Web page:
symbiosis

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symbiosis

 [sim″bi-o´sis, sĭm″bē-ō´sĭs] (pl. symbio´ses)
1. in parasitology, the biologic association of two individuals or populations of different species; it is classified as mutualism, commensalism, parasitism, amensalism, or synnecrosis, depending on the advantage or disadvantage derived from the relationship.
2. in psychiatry, a mutually reinforcing relationship between persons who are dependent on each other; a normal characteristic of the relationship between a mother and infant. adj., adj symbiot´ic.

sym·bi·o·sis

(sim'bē-ō'sis),
1. The biologic association of two or more species. Compare: commensalism, mutualistic symbiosis, parasitism.
2. The mutual cooperation or interdependence of two people, such as mother and infant, or husband and wife; sometimes used to denote excessive or pathologic interdependence of two people.
[G. symbiōsis, state of living together, fr. sym- + bios, life, + -osis, condition]

symbiosis

/sym·bi·o·sis/ (sim″bi-o´sis) pl. symbio´ses   [Gr.]
1. in parasitology, the close association of two dissimilar organisms, classified as mutualism, commensalism, parasitism, amensalism, or synnecrosis, depending on the advantage or disadvantage derived from the relationship.
2. in psychiatry, a mutually reinforcing relationship between persons who are dependent on each other; a normal characteristic of the relationship between mother and infant.

symbiosis

(sĭm′bē-ō′sĭs, -bī-)
n. pl. symbio·ses (-sēz)
1. Biology A close, prolonged association between two or more different organisms of different species that may, but does not necessarily, benefit each member.
2. A relationship of mutual benefit or dependence.

sym′bi·ot′ic (-ŏt′ĭk), sym′bi·ot′i·cal (-ĭ-kəl) adj.
sym′bi·ot′i·cal·ly adv.

symbiosis

[sim′bē·ō′sis]
Etymology: Gk, syn, together, bios, life

symbiosis

[sim′bē·ō′sis]
Etymology: Gk, syn, together, bios, life
1 a mode of living characterized by a close association between organisms of different species.
2 a state in which two people are emotionally dependent on each other.
3 a pathologic inability of a child to separate from its mother emotionally and sometimes physically. symbiotic, adj.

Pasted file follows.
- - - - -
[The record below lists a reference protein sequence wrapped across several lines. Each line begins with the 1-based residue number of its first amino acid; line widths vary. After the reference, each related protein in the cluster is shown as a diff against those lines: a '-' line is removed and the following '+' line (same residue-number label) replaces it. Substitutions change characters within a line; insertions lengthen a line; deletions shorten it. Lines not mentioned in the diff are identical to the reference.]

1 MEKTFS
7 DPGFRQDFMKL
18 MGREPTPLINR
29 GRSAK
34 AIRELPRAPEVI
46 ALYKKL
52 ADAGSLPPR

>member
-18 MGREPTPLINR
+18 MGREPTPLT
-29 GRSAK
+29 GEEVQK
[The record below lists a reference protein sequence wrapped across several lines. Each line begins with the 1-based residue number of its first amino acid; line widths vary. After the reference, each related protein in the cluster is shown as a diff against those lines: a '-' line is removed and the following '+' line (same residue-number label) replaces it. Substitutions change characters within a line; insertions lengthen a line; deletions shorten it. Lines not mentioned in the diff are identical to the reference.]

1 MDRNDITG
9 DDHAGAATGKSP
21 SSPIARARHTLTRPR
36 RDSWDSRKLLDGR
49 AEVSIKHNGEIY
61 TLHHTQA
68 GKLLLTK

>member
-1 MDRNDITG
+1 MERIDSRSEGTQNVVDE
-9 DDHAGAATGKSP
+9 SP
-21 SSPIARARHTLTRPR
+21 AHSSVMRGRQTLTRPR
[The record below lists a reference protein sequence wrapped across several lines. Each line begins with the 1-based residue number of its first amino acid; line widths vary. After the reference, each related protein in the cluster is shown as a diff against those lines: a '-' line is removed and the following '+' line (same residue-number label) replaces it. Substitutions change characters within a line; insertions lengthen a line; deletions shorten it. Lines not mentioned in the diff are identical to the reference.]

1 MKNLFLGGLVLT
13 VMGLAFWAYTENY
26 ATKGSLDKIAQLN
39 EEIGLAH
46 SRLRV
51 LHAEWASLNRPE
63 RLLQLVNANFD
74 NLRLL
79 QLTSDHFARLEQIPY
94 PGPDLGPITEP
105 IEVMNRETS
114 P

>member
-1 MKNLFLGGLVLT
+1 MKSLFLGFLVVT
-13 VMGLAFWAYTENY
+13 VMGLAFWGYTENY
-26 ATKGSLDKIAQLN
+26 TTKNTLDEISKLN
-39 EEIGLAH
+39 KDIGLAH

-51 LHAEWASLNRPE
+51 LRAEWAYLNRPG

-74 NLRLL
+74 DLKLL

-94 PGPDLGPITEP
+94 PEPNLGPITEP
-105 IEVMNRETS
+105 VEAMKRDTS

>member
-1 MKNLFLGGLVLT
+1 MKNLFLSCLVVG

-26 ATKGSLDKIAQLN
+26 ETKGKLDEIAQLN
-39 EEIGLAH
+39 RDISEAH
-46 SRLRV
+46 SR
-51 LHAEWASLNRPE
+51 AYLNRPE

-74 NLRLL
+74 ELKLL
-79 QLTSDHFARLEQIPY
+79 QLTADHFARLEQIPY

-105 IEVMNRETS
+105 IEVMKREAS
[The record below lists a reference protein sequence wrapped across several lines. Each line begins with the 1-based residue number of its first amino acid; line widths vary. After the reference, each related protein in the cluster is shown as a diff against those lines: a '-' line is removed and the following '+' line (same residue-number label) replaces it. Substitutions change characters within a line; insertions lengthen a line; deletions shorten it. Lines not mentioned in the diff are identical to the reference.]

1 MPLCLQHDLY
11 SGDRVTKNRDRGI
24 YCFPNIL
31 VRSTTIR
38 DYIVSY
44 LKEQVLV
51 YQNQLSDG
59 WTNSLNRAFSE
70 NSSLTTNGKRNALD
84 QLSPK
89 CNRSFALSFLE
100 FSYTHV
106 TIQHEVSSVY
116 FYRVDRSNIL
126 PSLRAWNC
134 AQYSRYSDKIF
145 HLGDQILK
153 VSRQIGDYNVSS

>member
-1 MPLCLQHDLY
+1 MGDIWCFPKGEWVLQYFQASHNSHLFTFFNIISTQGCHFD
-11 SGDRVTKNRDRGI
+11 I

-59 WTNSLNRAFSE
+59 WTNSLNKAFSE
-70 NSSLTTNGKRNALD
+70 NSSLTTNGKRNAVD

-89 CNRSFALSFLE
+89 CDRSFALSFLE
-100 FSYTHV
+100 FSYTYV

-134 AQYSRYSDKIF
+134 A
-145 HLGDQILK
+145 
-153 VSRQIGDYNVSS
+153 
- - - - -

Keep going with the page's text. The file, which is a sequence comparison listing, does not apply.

sym·bi·o·sis

(sim'bē-ō'sis)
1. The biologic association of two or more species to their mutual benefit.
Compare: commensalism, parasitism
2. The mutual cooperation or interdependence of two people, such as mother and infant or husband and wife; sometimes used to denote excessive or pathologic interdependence of two people.

symbiosis

A close association, of interdependence or mutual benefit, between two or more organisms, often of different species.

symbiosis

close association, e.g. commensalism between two species, of benefit to both

sym·bi·o·sis

(sim'bē-ō'sis)
1. Biologic association of two or more species.
2. Mutual cooperation or interdependence of two people.

symbiosis

the biological association of two individuals or populations of different species, classified as mutualism, commensalism, parasitism, amensalism or synnecrosis, depending on the advantage or disadvantage derived from the relationship.
References in periodicals archive ?
A specialty of The Roof restaurant, the dish was cooked to perfection with the peanut sauce blended symbiotically well with the well-done chicken.
However, while the region strives to become the smartest in the world, the findings of Accenture's Technology Vision 2017 are clear: technology must not replace humans, instead both must work together symbiotically to complement each other's aptitudes.
By working symbiotically with the plants root system delivering the nutrients it was fed in production along with the other microbes already existing in the soil.
BioFiltro combines physical filtration with biological by inoculating the woodshavings media with an industry specific mix of microbes, bacteria, and worms which work symbiotically together to form a digestive biofilm across all system medias.
The author has a way of making the projects herein sound fairly straightforward; for example, aquaculture, the practice of raising fish and vegetables symbiotically, seems simple when described as a system where fish waste and water irrigate and fertilize plants.
Rents across Sharjah's more affordable areas remain symbiotically linked to the performance of Dubai's rental market," the report states.
They have also worked with clients on integrating hydroponics, building systems where fish and plants are grown symbiotically.
Healthcare facilities require us to continue to take a holistic approach to their design, not only by involving a multidisciplinary team In the design process, but also by looking at the culture of the organization and how that culture can be harnessed to work symbiotically with the facility design.
So cover crops and green manures are interchangeable terms, perhaps even working symbiotically towards the same end result to improve and protect the soil while allowing crop growth and additional nutritional value.
2) Major evolutionary transitions: Sometimes, when group selection within an entity evolves to where internal dissension is minimal, it can join symbiotically with other groups to form a new entity that then competes at a higher level of organization.
Then, in the next, he becomes a moving piece of furniture as he symbiotically joins with his camera.
He does argue that "the respective objectives that emerge in their ethical writings turn out symbiotically to serve one another in ways not previously considered" (237).